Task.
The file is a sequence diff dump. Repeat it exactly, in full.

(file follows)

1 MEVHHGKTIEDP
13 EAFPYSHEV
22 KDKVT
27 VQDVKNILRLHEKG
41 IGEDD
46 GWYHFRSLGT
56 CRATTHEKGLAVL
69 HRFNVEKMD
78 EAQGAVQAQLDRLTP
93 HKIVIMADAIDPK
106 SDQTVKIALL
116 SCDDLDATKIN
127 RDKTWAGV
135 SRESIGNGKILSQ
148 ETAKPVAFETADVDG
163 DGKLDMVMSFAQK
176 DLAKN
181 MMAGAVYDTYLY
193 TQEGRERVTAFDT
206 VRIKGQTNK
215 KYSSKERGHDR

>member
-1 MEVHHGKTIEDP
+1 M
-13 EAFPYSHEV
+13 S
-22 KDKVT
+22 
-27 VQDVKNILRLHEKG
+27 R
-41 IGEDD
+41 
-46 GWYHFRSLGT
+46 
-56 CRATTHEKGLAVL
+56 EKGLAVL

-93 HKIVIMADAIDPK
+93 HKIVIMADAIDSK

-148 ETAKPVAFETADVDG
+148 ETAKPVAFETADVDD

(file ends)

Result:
1 MEVHHGKTIEDP
13 EAFPYSHEV
22 KDKVT
27 VQDVKNILRLHEKG
41 IGEDD
46 GWYHFRSLGT
56 CRATTHEKGLAVL
69 HRFNVEKMD
78 EAQGAVQAQLDRLTP
93 HKIVIMADAIDPK
106 SDQTVKIALL
116 SCDDLDATKIN
127 RDKTWAGV
135 SRESIGNGKILSQ
148 ETAKPVAFETADVDG
163 DGKLDMVMSFAQK
176 DLAKN
181 MMAGAVYDTYLY
193 TQEGRERVTAFDT
206 VRIKGQTNK
215 KYSSKERGHDR

>member
-1 MEVHHGKTIEDP
+1 M
-13 EAFPYSHEV
+13 S
-22 KDKVT
+22 
-27 VQDVKNILRLHEKG
+27 R
-41 IGEDD
+41 
-46 GWYHFRSLGT
+46 
-56 CRATTHEKGLAVL
+56 EKGLAVL

-93 HKIVIMADAIDPK
+93 HKIVIMADAIDSK

-148 ETAKPVAFETADVDG
+148 ETAKPVAFETADVDD